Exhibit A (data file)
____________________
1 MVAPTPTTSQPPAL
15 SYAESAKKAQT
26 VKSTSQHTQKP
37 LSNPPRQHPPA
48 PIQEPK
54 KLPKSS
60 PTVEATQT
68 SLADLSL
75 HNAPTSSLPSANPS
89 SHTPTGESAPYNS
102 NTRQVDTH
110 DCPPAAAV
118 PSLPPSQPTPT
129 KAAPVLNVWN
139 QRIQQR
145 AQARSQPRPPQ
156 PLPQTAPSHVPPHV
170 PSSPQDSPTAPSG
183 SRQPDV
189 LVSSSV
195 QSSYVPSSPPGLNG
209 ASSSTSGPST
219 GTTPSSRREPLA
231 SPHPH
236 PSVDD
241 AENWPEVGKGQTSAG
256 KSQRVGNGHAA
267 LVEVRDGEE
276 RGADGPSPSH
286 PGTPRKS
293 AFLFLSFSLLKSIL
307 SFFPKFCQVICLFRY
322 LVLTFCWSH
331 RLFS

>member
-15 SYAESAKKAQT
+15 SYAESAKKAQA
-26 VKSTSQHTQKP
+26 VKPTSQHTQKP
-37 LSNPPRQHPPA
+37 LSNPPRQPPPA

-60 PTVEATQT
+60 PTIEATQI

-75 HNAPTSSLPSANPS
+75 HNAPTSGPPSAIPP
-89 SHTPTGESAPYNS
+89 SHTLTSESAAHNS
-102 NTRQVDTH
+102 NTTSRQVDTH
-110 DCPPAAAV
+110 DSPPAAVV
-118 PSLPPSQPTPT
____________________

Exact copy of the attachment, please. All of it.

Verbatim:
1 MVAPTPTTSQPPAL
15 SYAESAKKAQT
26 VKSTSQHTQKP
37 LSNPPRQHPPA
48 PIQEPK
54 KLPKSS
60 PTVEATQT
68 SLADLSL
75 HNAPTSSLPSANPS
89 SHTPTGESAPYNS
102 NTRQVDTH
110 DCPPAAAV
118 PSLPPSQPTPT
129 KAAPVLNVWN
139 QRIQQR
145 AQARSQPRPPQ
156 PLPQTAPSHVPPHV
170 PSSPQDSPTAPSG
183 SRQPDV
189 LVSSSV
195 QSSYVPSSPPGLNG
209 ASSSTSGPST
219 GTTPSSRREPLA
231 SPHPH
236 PSVDD
241 AENWPEVGKGQTSAG
256 KSQRVGNGHAA
267 LVEVRDGEE
276 RGADGPSPSH
286 PGTPRKS
293 AFLFLSFSLLKSIL
307 SFFPKFCQVICLFRY
322 LVLTFCWSH
331 RLFS

>member
-15 SYAESAKKAQT
+15 SYAESAKKAQA
-26 VKSTSQHTQKP
+26 VKPTSQHTQKP
-37 LSNPPRQHPPA
+37 LSNPPRQPPPA

-60 PTVEATQT
+60 PTIEATQI

-75 HNAPTSSLPSANPS
+75 HNAPTSGPPSAIPP
-89 SHTPTGESAPYNS
+89 SHTLTSESAAHNS
-102 NTRQVDTH
+102 NTTSRQVDTH
-110 DCPPAAAV
+110 DSPPAAVV
-118 PSLPPSQPTPT